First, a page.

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How the Crack Dealer Became a Chef

Have you ever heard of Chef Jeff Henderson?

Until a few weeks ago, I hadn’t either. That’s when our publicist mentioned him and his new book. (We have the same publisher.) Jeff grew up in L.A. and San Diego, became a big-time crack dealer, and was sentenced to a long term in prison, where he learned to cook and became passionate about food. Now, after several years in prison and many, many restaurant jobs, he is the executive chef at the Cafe Bellagio in Vegas. That’s the story he tells in his book, Cooked, which Will Smith’s production company has purchased in the hopes of filming his story.

As luck would have it, I ran into Chef Jeff a few days later when we were both giving lectures at a conference. He’s a very warm and sharp guy. Here we are, swapping books:
Stephen Dubner with Chef Jeff Henderson

On the flight home, I planned to just flip through his book but I became thoroughly engrossed and ended up reading the whole thing. It’s fascinating. Below are two passages. The first one portrays Jeff as a budding crack dealer, figuring out both the financial and culinary ends of the trade:

I bought one bird of powder from [the Twins] for $17,500, bought my cooking supplies at Kmart and rented a room at the Spring Valley Motel 6. I experimented by cooking in small batches at first, just in case I fucked it up. First, I weighed out eight ounces powder and four ounces baking soda and premixed them in a salad bowl. I brought my bottled water to a boil, just like I saw the Twins do.

I wasn’t sure whether the water was supposed to be boiling or simmering before I added the dope and baking soda, so I lowered the water to a simmer and added the mix. I waited nervously for the ingredients to gel. As it began to gel, I felt a little relief. I hurried the glass pot to a sink full of crushed ice. It immediately turned into crack.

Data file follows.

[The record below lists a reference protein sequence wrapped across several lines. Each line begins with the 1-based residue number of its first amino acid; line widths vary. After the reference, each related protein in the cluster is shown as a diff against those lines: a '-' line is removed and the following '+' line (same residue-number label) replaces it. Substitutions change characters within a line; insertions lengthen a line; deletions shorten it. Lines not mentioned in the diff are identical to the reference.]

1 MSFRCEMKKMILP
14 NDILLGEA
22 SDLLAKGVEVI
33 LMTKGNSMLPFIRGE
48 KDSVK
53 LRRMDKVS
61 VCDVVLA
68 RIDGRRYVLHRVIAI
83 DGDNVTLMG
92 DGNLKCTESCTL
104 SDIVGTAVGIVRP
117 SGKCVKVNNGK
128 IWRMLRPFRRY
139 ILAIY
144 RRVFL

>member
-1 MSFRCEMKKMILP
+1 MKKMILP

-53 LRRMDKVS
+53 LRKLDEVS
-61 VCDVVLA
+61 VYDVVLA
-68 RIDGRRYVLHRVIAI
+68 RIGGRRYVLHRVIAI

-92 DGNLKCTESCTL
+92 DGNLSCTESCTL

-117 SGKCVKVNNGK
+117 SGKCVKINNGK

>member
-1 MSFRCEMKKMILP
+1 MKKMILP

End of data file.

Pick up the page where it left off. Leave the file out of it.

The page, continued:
I was like, “This is the shit!”

Once I removed the small crack plate from the pot, I blotted it with a dry towel and placed it on the triple beam scale. My eight ounces of cocaine yielded a return of twelve ounces of crack. Selling crack at $1,500 an ounce, those extra four ounces would give me a profit of $6,000 per half bird. That meant I’d make $12,000 on every key I bought, and I could easily move five and ten kilos on the first and fifteenth of each month (which were the welfare paydays).

This passage is about the economics of a prison kitchen:

Big Roy [who is black] ran the meat crew, seasoning and preparing the beef, chicken, fish, and stews. Once the food was cooked, Big Roy made sure to cut a share of the hot food for the white boys running the bakery in exchange for his share of the rolls and sweets. The kosher dudes got kicked down next, because they had what no other kitchen had access to. Their packaged kosher TV dinners were easy to smuggle back to the units, and those kosher Sabbath dinners were always a hot item. The chicken meals could fetch $10 a pop, and the kosher cooks always made a killing on what the rabbis brought in for the holidays.

Whatever Big Roy didn’t eat himself or hand down to his crew or trade, he sold. He was really in cool with the white boys and the Jews when it came to that business, but he didn’t like dealing with the brothers because they’d always try to strong-arm him for cheaper prices. The black guys didn’t mind paying two bucks for a chicken breast and a wing, or a thigh and a leg, but Big Roy could get double that from the whites. The brothers knew they were getting cut short, though, and from time to time someone would want to stick Big Roy. So, Roy had to kick down some of his own stuff to certain brothers on the yard — the shot callers — to keep himself protected.

If you want to learn more than you ever knew about cooking crack, cooking prison food, and starting your life over once you get out of prison, Cooked is a pretty good start.